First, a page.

The second book in a trilogy.
Gilly, Jazz & Jimbo traces the situations of people whose paths cross during a brief moment in time but whose effect changes or is set in an oblique direction to the one they had originally chosen.
He had done the entire route, Chicago, Kansas City, New York, New Orleans and here in Louisiana where he was going to stay. Those other cities were too cold in the winter and at his age, his arthritis really stiffened his fingers too much. How was he going to finger those notes? Besides, he had everything he needed here – even the occasional “prosti” when he felt the urge. Everybody knew him, some from those days when after a gig, some of the good musicians stayed on and played just for each other but mostly for themselves. You could let yourself go, try out new ideas, sounds and riffs that you didn’t blow when there was an audience listening.
He was recalling, those times in his past more and more these days when he felt that he was in the middle of things; the middle, no, the top! Everything was smooth then – you stayed up late, popped a “benny”, and forgot you were tired; and the sounds, round and fat, that came; those sounds carried you out of your body into some mysterious world where you and you alone existed. It was pure gold, and all yours.
Remembering how he started as a sideman; the clarinet and tenor sax were his horns and he had started working on flute. There were times when some special sound effects were needed and the high, driving tones of the flute were just the answer. Besides, the more instruments you played, the more money you could command. But his real love was for the tenor sax.
You could blow your horn at some chick, sitting with her dude and know that she was listening to you. You didn’t need words, just sounds and the way you wafted the music in her direction, and there were so many sounds you could make: soft dulcet tones, almost breathless sounds, sounds that told the person you were playing to her; there were sounds of yearning, sounds of softness and tenderness and also, sounds which gave you presence and control. You could tell that the chick was going to be yours. If not that night, then another when she would come alone or with some girlfriend. Man, things were so good!
His name was Gilly Polito. The Gilly was a made up from the first letters of his formal, given name; Gilberto Ignazio Luigi, each name the patronymic inheritance from his grandfathers’ given name. He had three, his grandfather on his mother’s side having fallen off his donkey driven cart was found dead at the bottom of the cliff which bordered the road . His grandmother, given her very young age, (no one was even sure that the marriage was consummated) was allowed to remarry and so he had three grandfathers that were part of his background.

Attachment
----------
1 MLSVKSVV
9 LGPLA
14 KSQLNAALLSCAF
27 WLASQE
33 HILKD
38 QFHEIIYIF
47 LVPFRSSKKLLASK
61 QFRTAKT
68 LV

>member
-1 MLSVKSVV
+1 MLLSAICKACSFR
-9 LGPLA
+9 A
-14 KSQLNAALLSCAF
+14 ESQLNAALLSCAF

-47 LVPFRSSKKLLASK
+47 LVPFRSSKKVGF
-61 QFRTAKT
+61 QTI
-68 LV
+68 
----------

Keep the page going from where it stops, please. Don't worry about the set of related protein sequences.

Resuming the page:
Gilly Polito was rather short. He tried to make up for his short stature by combing his wavy hair at high as he could; it really didn’t work but he felt he was doing something to rectify the condition. His nose was rather beak-‐like and gave him a sort of predators look. His clothes, which he wore loose on his bony structure made him look more like a scarecrow than a man. It was, however, the look he wanted since he wanted to look like the starved musician who gave up everything including food to prove that his dedication to music was all encompassing; everything for art. His skin color was on the dark side, (roots from his ancestors in Italy) and he took advantage of the dark complexion by wearing light colors so that there was more of a contrast. He also felt that he stood out more, sort of like being on center stage. Gilly also thought of himself as sort of a ladies’ man, hence his desire to show himself off.
Gilly’s parents came from a small town near Salerno, Italy and were part of the wave of immigrants that settled in America. In 1888 the family landed in New York City but soon moved west to St .Louis, Missouri where some other relatives had settled previously. In 1900, Gilly was born to the new arrivals and the family settled down to start their lives as Americans.
His father worked on a river barge plying trade all along the Mississippi River. When he was home, he told stories of all the cities and towns he had visited, he told about the negroes working on the docks, about the Indians that were still around and most of all, the things you could buy and see. He especially talked about New Orleans and the new music, so that the imagined city was like a beacon to Gilly’s imagination. One day, Gilly told himself, I’m going to ride a barge down the Mississippi and see New Orleans for myself and hear some of that music.